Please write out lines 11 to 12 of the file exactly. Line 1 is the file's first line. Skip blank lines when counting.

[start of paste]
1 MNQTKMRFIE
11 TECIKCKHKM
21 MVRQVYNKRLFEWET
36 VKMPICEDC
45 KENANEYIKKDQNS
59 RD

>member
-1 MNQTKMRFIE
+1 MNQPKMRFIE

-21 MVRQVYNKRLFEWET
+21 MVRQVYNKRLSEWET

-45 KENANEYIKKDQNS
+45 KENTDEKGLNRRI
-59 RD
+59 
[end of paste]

+21 MVRQVYNKRLSEWET

-45 KENANEYIKKDQNS